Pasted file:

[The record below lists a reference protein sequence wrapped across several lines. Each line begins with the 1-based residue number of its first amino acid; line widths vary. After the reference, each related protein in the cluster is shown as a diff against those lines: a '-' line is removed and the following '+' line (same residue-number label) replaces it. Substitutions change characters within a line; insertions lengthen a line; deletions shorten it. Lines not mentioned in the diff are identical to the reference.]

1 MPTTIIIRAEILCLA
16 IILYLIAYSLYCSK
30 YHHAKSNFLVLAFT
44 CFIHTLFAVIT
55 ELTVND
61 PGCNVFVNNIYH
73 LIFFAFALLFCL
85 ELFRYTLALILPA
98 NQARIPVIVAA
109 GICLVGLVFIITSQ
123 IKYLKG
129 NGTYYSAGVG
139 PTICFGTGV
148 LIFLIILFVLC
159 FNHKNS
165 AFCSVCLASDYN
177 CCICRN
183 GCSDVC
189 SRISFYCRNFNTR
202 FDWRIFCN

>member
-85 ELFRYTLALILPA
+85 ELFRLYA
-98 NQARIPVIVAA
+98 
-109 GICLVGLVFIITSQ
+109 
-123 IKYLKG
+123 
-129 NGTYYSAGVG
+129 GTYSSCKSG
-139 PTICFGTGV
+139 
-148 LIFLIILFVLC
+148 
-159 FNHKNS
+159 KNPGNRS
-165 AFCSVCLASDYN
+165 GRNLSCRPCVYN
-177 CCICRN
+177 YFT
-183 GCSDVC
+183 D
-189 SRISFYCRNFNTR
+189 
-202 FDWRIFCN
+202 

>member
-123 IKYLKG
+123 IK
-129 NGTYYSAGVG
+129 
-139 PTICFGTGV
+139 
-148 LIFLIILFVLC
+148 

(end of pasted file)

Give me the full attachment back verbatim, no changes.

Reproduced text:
[The record below lists a reference protein sequence wrapped across several lines. Each line begins with the 1-based residue number of its first amino acid; line widths vary. After the reference, each related protein in the cluster is shown as a diff against those lines: a '-' line is removed and the following '+' line (same residue-number label) replaces it. Substitutions change characters within a line; insertions lengthen a line; deletions shorten it. Lines not mentioned in the diff are identical to the reference.]

1 MPTTIIIRAEILCLA
16 IILYLIAYSLYCSK
30 YHHAKSNFLVLAFT
44 CFIHTLFAVIT
55 ELTVND
61 PGCNVFVNNIYH
73 LIFFAFALLFCL
85 ELFRYTLALILPA
98 NQARIPVIVAA
109 GICLVGLVFIITSQ
123 IKYLKG
129 NGTYYSAGVG
139 PTICFGTGV
148 LIFLIILFVLC
159 FNHKNS
165 AFCSVCLASDYN
177 CCICRN
183 GCSDVC
189 SRISFYCRNFNTR
202 FDWRIFCN

>member
-85 ELFRYTLALILPA
+85 ELFRLYA
-98 NQARIPVIVAA
+98 
-109 GICLVGLVFIITSQ
+109 
-123 IKYLKG
+123 
-129 NGTYYSAGVG
+129 GTYSSCKSG
-139 PTICFGTGV
+139 
-148 LIFLIILFVLC
+148 
-159 FNHKNS
+159 KNPGNRS
-165 AFCSVCLASDYN
+165 GRNLSCRPCVYN
-177 CCICRN
+177 YFT
-183 GCSDVC
+183 D
-189 SRISFYCRNFNTR
+189 
-202 FDWRIFCN
+202 

>member
-123 IKYLKG
+123 IK
-129 NGTYYSAGVG
+129 
-139 PTICFGTGV
+139 
-148 LIFLIILFVLC
+148 